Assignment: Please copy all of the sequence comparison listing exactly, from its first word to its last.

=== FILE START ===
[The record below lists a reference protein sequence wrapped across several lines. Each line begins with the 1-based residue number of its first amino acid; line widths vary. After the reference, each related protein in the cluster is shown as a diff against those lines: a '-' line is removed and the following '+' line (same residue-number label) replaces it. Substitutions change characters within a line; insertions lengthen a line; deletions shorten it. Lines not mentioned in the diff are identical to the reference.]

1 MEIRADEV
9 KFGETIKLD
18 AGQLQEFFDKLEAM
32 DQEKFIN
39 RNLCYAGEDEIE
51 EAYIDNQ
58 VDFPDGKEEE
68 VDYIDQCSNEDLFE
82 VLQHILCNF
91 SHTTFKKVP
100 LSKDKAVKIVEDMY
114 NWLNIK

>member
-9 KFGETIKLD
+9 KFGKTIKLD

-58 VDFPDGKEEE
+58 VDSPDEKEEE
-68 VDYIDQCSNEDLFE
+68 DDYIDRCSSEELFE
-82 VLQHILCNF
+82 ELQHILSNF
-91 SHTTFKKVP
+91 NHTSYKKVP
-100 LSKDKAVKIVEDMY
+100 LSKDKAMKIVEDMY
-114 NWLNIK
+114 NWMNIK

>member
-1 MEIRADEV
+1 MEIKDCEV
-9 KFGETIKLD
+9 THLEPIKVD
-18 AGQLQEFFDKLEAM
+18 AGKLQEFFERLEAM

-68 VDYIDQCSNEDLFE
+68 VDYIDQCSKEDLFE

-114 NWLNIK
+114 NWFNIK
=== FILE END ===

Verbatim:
[The record below lists a reference protein sequence wrapped across several lines. Each line begins with the 1-based residue number of its first amino acid; line widths vary. After the reference, each related protein in the cluster is shown as a diff against those lines: a '-' line is removed and the following '+' line (same residue-number label) replaces it. Substitutions change characters within a line; insertions lengthen a line; deletions shorten it. Lines not mentioned in the diff are identical to the reference.]

1 MEIRADEV
9 KFGETIKLD
18 AGQLQEFFDKLEAM
32 DQEKFIN
39 RNLCYAGEDEIE
51 EAYIDNQ
58 VDFPDGKEEE
68 VDYIDQCSNEDLFE
82 VLQHILCNF
91 SHTTFKKVP
100 LSKDKAVKIVEDMY
114 NWLNIK

>member
-9 KFGETIKLD
+9 KFGKTIKLD

-58 VDFPDGKEEE
+58 VDSPDEKEEE
-68 VDYIDQCSNEDLFE
+68 DDYIDRCSSEELFE
-82 VLQHILCNF
+82 ELQHILSNF
-91 SHTTFKKVP
+91 NHTSYKKVP
-100 LSKDKAVKIVEDMY
+100 LSKDKAMKIVEDMY
-114 NWLNIK
+114 NWMNIK

>member
-1 MEIRADEV
+1 MEIKDCEV
-9 KFGETIKLD
+9 THLEPIKVD
-18 AGQLQEFFDKLEAM
+18 AGKLQEFFERLEAM

-68 VDYIDQCSNEDLFE
+68 VDYIDQCSKEDLFE

-114 NWLNIK
+114 NWFNIK